Michelle's reading influence wore off on me eventually.
As a journalist, I was constantly reading at work. Mostly, I left reading as an activity I did on the job.

As Michelle moved into her real passion as a librarian, she brought home books for me. It started with John Irving novels, then extended to John Steinbeck and many others. For a while I had a John complex that extended to Jon Krakauer, as well.
My pleasure reading expanded. I felt comfortable spending my time with a book.
Reading is the single best thing I have done over the last 20 years to make me a better person, journalist, father, husband, teacher, and friend.
If you want to help secure the future of journalism, foster a reader. Encourage your spouse, children, friends and family to read.
Today marks the opening of Michelle's Little Free Library. It sits in our front yard, with books from our bookshelves.
The books are no longer inside our house, where we can only share them with visitors. Soon, when the ground isn't so frozen, I will put in a post near the sidewalk and mount the library right out front.
For now, it's on a table on our porch. Still, we hope passersby, whether friends, neighbors or strangers, feel welcome to peruse the tiny shelves for reading material.
We have been asked: "What if someone steals your books?"
Our answer: "Maybe they will read them. Then we will put more out there."

Monday, January 21, 2013

News "guru" coming to MPA Convention

Self-proclaimed "news guru" Kevin Slimp is speaking at the 2013 Michigan Press Association Annual Convention, Jan. 25-26, 2013, in Grand Rapids, Mich. Slimp headlines a program called "Tradition + Technology" during the event.
Slimp was in the news recently for a column he wrote and offered for free publication about the decline of newspapers. It was largely a rebuttal to comments made by Morley Safer on 60 Minutes during the Jan. 10, 2013 edition of the show.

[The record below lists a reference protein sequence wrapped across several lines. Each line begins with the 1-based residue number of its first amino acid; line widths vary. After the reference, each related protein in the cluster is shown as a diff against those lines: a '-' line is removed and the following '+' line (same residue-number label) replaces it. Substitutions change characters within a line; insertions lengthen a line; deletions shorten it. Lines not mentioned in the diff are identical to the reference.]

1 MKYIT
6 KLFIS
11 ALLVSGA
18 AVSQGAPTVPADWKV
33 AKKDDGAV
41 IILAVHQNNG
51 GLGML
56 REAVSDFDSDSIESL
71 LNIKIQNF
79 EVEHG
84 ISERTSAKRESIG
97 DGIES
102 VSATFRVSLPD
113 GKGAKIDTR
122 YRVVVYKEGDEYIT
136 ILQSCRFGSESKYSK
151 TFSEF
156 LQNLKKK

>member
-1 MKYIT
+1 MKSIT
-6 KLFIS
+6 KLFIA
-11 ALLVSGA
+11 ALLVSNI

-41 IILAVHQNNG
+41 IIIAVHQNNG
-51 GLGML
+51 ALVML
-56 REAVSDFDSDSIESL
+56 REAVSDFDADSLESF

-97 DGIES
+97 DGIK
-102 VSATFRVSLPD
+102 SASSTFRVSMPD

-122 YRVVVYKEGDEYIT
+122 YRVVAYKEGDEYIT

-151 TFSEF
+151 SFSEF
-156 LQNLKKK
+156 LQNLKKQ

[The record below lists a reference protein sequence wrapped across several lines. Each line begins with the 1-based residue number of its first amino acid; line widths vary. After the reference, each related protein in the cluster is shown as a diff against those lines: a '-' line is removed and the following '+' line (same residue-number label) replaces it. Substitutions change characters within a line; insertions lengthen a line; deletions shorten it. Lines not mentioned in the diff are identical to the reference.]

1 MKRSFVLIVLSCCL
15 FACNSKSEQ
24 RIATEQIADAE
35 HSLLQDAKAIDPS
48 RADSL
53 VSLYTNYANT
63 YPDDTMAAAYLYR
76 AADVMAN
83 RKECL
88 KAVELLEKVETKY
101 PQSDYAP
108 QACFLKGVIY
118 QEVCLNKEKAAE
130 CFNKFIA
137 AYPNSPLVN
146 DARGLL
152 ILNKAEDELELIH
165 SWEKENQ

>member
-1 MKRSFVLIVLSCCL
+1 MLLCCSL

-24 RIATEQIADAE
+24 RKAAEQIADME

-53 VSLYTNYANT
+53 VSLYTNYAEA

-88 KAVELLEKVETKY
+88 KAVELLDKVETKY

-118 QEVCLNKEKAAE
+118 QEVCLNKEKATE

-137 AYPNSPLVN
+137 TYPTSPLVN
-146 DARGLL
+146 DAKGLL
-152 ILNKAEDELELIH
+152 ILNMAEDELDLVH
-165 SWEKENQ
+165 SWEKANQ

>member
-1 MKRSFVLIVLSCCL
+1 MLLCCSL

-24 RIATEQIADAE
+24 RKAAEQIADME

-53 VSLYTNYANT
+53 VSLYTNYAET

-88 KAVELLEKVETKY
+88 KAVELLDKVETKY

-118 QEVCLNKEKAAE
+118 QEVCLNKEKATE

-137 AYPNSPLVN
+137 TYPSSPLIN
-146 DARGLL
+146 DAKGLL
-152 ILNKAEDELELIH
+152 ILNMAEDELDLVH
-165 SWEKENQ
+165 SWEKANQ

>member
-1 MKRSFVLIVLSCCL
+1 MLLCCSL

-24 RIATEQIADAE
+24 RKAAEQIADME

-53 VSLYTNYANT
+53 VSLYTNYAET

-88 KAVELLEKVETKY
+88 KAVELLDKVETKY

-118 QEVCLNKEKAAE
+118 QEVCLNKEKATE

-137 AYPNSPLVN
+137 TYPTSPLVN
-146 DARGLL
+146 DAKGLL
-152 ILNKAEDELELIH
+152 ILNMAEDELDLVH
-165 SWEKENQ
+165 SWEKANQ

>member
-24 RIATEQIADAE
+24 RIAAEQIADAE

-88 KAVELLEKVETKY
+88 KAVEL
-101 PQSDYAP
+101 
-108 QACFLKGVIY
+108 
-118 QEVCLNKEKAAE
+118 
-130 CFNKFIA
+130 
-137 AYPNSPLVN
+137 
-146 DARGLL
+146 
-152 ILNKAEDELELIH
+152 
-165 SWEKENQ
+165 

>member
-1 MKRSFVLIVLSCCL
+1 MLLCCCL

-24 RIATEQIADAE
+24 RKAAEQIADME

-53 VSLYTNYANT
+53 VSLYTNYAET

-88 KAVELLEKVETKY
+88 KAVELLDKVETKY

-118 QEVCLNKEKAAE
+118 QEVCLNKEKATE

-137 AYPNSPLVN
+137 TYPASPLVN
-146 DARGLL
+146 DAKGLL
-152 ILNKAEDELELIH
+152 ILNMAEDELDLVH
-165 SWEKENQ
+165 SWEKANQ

Slimp weaves a story to make his point, rather than directly taking on the claim by Safer that print newspapers are "virtually an entire industry in free-fall." Rather than punch back directly, Slimp tells of his experience recently talking to those in the industry.
He also makes one very important point: Newspapers that invest in their product are much more successful than those that have actively cut into the core of their products by reducing reporters, photographers and editors.
It makes sense doesn't it?
In most industries, regressive actions result in a reduced product and eventually a product that does not mean previous standards. The level of investments many newspaper companies have poured into technology and online products has only meant that much more money siphoned away from successful print products.
The result has been a misguided shift in resources, without any solid evidence that it would produce winning results, that has resulted in weakened newspaper products around the country. I lose in this formula and so do all newspaper readers.

Thursday, August 9, 2012

Getting back in the groove

If you want to see what's going on in our world, check out some recent stories to read up on current issues in journalism:

The Oregonian (Portland, Ore.) is struggling and expects, like others under the same ownership like the Mlive Group newspapers and the Times Picayune in Louisiana, will soon be reduced to only a few print days a week. It is a business move toward web-first publishing. You can check out the online edition of the Oregonian here, which looks a lot like the Mlive site.

It's not shocking that a sitting President is not a fan of the way media is covering him. However, this article in the NY Times gives President Obama  credit for being a discerning and regular reader of newspapers. He is critical, but also finds great value in the long story format that good journalism provides.

And this is just a good blog covering newspaper/journalism issues: Reflections of a Newsosaur.

Wednesday, May 23, 2012

Making it big...

One of the best things that happens to anyone who teaches/mentors/trains young people for careers is following their future. I heard today about a former student who just landed a job in Louisville, Kentucky, designing pages for the Gannett Corporation newspapers.
I also saw a current student, and Torch staff member, get a cartoon on Mlive today. I hope it also makes the print edition. John Vestevich has won a couple national awards for his cartoon work in the Torch, but seeing him get this sort of recognition is the best!